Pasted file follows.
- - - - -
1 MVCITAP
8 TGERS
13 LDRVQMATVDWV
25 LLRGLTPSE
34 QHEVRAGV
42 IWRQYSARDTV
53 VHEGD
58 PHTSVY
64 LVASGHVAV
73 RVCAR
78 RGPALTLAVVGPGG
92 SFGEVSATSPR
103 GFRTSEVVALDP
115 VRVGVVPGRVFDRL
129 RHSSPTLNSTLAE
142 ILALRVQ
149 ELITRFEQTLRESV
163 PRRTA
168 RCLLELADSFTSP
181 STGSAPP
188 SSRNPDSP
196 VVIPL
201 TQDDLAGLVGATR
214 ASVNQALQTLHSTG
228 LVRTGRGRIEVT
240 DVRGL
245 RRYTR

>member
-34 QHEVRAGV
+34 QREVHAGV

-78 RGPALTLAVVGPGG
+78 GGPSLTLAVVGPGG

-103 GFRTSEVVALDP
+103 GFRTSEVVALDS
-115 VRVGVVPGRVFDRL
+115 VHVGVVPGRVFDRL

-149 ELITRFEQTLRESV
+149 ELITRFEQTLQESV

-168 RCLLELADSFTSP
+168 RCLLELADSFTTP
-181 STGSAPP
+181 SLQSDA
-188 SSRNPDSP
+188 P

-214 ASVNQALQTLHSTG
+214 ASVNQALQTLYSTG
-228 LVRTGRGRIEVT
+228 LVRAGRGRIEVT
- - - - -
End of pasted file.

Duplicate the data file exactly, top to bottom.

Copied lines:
1 MVCITAP
8 TGERS
13 LDRVQMATVDWV
25 LLRGLTPSE
34 QHEVRAGV
42 IWRQYSARDTV
53 VHEGD
58 PHTSVY
64 LVASGHVAV
73 RVCAR
78 RGPALTLAVVGPGG
92 SFGEVSATSPR
103 GFRTSEVVALDP
115 VRVGVVPGRVFDRL
129 RHSSPTLNSTLAE
142 ILALRVQ
149 ELITRFEQTLRESV
163 PRRTA
168 RCLLELADSFTSP
181 STGSAPP
188 SSRNPDSP
196 VVIPL
201 TQDDLAGLVGATR
214 ASVNQALQTLHSTG
228 LVRTGRGRIEVT
240 DVRGL
245 RRYTR

>member
-34 QHEVRAGV
+34 QREVHAGV

-78 RGPALTLAVVGPGG
+78 GGPSLTLAVVGPGG

-103 GFRTSEVVALDP
+103 GFRTSEVVALDS
-115 VRVGVVPGRVFDRL
+115 VHVGVVPGRVFDRL

-149 ELITRFEQTLRESV
+149 ELITRFEQTLQESV

-168 RCLLELADSFTSP
+168 RCLLELADSFTTP
-181 STGSAPP
+181 SLQSDA
-188 SSRNPDSP
+188 P

-214 ASVNQALQTLHSTG
+214 ASVNQALQTLYSTG
-228 LVRTGRGRIEVT
+228 LVRAGRGRIEVT